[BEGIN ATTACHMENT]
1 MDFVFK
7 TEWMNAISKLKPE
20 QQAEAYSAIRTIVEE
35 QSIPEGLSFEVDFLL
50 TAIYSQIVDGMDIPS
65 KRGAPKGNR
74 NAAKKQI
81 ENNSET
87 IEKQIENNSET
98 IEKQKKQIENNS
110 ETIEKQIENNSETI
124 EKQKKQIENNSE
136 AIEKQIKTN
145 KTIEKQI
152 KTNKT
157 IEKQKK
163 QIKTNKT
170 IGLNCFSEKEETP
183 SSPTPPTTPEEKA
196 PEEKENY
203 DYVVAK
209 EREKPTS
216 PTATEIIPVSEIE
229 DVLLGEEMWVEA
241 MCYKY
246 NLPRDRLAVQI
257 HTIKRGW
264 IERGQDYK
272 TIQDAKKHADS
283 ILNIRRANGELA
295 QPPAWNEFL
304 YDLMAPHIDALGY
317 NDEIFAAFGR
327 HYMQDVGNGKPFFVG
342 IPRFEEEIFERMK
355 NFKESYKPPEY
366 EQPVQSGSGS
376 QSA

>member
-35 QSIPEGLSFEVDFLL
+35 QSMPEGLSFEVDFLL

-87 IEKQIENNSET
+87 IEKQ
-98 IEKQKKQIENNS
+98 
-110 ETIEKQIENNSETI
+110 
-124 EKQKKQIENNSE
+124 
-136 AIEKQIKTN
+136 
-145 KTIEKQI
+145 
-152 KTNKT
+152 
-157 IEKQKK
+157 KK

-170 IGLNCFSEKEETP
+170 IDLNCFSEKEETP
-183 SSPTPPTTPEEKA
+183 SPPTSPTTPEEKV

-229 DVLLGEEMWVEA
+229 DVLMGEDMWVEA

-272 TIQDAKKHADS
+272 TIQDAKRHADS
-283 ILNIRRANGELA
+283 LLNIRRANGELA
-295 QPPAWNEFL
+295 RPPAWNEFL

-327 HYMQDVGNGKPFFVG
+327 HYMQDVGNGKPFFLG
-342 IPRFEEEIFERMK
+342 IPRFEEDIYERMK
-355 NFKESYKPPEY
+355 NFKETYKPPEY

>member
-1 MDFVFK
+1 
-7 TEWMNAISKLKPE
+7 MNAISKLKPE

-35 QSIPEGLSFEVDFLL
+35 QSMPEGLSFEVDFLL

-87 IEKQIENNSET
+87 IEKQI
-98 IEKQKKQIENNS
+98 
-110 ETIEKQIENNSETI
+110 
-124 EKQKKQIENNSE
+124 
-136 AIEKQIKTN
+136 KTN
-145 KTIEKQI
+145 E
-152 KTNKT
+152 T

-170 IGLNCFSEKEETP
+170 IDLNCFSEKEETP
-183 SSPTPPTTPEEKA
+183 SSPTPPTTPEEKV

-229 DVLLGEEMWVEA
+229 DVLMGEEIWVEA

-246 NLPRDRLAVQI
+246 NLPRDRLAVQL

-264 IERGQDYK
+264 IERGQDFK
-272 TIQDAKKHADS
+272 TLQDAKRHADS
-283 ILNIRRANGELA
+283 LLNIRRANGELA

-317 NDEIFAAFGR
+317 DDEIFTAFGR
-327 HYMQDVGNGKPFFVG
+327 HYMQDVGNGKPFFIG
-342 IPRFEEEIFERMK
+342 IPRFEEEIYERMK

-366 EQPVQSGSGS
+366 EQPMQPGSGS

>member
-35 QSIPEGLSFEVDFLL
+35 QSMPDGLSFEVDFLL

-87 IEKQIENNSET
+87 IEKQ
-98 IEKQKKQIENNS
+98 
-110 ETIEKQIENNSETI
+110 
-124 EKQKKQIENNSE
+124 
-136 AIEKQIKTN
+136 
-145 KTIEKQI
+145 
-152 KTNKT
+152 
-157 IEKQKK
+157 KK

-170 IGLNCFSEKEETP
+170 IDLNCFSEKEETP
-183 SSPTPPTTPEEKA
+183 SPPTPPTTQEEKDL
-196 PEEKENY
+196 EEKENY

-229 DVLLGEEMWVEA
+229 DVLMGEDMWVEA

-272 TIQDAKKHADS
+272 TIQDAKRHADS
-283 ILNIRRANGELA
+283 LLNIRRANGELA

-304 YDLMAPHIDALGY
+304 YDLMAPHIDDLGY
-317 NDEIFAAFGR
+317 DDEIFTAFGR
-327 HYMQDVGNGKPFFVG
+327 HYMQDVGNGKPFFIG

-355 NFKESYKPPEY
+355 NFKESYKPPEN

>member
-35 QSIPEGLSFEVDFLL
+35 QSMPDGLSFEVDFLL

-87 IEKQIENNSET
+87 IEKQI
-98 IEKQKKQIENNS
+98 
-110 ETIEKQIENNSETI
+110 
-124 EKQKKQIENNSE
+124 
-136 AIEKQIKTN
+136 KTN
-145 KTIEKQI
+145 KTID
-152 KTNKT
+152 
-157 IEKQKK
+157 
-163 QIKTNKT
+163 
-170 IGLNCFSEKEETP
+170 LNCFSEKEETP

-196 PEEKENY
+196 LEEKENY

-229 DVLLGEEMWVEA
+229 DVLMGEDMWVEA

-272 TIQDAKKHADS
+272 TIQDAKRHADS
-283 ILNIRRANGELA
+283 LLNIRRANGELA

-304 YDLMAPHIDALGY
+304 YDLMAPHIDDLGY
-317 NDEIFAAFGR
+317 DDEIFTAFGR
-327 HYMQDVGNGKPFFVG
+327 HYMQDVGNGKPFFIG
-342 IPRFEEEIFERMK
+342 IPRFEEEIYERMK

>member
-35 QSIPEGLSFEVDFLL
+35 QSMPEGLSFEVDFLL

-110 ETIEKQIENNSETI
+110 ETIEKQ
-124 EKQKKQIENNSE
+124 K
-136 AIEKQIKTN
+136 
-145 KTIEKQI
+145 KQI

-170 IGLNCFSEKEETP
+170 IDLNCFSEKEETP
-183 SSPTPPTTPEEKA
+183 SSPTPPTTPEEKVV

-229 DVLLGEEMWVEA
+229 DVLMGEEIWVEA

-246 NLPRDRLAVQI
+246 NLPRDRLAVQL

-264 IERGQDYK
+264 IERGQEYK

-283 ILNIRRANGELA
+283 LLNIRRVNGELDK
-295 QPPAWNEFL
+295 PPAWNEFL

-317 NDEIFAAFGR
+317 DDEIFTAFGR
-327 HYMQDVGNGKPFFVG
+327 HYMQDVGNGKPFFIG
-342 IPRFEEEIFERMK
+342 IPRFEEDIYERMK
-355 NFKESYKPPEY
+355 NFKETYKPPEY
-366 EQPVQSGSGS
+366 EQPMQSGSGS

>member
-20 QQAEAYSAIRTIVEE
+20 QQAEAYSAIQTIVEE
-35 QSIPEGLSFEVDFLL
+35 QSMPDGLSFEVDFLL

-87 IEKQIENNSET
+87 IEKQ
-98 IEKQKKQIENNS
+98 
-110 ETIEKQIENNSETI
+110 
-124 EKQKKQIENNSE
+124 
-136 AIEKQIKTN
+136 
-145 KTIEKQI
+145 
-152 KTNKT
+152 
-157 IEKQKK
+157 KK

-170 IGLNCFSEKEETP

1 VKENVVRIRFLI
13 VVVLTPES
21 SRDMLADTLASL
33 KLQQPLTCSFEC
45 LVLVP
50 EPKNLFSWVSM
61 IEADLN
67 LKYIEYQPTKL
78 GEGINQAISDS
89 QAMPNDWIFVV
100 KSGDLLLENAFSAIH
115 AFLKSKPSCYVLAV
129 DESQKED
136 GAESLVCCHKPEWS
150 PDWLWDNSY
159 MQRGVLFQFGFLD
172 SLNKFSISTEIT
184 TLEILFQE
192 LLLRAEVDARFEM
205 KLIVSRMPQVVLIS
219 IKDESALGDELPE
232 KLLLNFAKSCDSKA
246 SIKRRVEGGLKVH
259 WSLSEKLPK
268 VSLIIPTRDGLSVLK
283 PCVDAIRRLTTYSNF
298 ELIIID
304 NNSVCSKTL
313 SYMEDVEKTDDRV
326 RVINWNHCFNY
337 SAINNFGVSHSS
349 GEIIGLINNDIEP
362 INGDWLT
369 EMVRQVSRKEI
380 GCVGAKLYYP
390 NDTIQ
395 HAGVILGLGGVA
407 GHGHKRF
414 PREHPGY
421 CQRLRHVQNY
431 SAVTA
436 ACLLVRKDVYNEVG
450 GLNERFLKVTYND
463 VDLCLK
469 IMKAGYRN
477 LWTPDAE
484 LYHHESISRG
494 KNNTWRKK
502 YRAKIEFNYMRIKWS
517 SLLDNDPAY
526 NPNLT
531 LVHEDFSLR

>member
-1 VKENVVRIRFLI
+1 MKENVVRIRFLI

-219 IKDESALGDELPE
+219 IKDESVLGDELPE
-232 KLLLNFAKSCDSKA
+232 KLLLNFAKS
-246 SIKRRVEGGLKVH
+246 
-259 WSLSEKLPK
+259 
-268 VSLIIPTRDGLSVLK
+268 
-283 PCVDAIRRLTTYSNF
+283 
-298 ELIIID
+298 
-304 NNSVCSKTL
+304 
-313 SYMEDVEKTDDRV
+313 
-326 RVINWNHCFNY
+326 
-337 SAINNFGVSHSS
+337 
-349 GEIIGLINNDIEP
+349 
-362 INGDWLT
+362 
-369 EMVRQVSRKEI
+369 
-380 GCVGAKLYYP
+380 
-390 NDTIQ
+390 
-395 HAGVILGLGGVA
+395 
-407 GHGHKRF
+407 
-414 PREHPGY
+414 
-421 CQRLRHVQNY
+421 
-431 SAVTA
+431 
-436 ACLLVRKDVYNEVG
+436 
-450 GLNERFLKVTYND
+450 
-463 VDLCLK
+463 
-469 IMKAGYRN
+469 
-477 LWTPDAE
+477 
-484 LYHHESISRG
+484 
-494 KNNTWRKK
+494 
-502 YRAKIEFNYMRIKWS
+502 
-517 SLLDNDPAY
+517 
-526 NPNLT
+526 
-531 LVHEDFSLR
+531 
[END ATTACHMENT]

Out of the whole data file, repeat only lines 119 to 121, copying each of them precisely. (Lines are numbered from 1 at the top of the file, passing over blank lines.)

>member
-35 QSIPEGLSFEVDFLL
+35 QSMPDGLSFEVDFLL